Ways to prevent termites from infesting home

Termites thrive in damp environments, dead wood

HOUSTON – Tiny termites can create big problems for homeowners, causing $5 billion in damage to homes in the U.S. every year.

Mark Packard tracks termites for a living.

"Termites are serious. They eat the structure. They consume wood," Packard said.

Termites thrive in damp environments and dead wood. With all the recent rain and flooding in Houston, homeowners are at risk. But there are a few things people can do to stop them from infesting their homes.

"There's no surefire way to prevent termites, but a couple things you can do are to reduce any moisture you find around your home, as well as don't stack firewood up near your house," said Angie Hicks, from Angie's List.

If there are a lot of trees in the neighborhood or on a property, the home is an even bigger target.

"If you see small-winged insects that are coming out of the ground in late spring or early summer, also, if you see mudlike tubes that are forming on your house, that's also potentially a sign of termites," Hicks said.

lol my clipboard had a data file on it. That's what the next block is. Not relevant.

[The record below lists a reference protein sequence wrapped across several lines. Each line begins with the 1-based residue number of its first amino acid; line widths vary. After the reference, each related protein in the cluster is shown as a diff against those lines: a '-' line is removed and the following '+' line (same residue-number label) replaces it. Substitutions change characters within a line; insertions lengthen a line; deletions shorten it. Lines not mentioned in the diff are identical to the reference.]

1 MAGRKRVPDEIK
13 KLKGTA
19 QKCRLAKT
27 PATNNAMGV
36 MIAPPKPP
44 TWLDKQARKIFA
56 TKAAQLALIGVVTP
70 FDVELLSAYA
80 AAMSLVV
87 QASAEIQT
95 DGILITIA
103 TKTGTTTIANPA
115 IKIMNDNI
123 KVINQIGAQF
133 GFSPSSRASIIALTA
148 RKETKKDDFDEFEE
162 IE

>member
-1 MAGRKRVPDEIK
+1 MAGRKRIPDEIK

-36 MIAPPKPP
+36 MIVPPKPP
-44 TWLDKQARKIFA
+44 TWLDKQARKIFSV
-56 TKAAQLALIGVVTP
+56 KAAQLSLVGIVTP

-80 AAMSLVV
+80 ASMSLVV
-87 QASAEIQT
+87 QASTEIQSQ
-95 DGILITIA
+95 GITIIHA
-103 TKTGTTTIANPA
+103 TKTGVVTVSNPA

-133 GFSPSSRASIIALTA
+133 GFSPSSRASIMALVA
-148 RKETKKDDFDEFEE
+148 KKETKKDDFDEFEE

That's where pest control professionals like Packard come in.

"Basically, we're trying to set the foundation on a chemical barrier so there's no way the termites can get into the structure without going through our chemical and then it's a transfer effect," Packard said. "They get the chemical on them. They take it back to the colony and wipe the colony out."

Professionals can also place bait stations around the property, but that can take longer.

"The main thing is, is don't panic. It's a serious thing, but get an education about termites and hire the contractor you feel most comfortable with," Packard said.

It can be hard to tell when someone has termites, and treating an infestation can cost thousands of dollars, so Hicks said it's a good idea to have an inspection every year or two. Those usually cost about $200.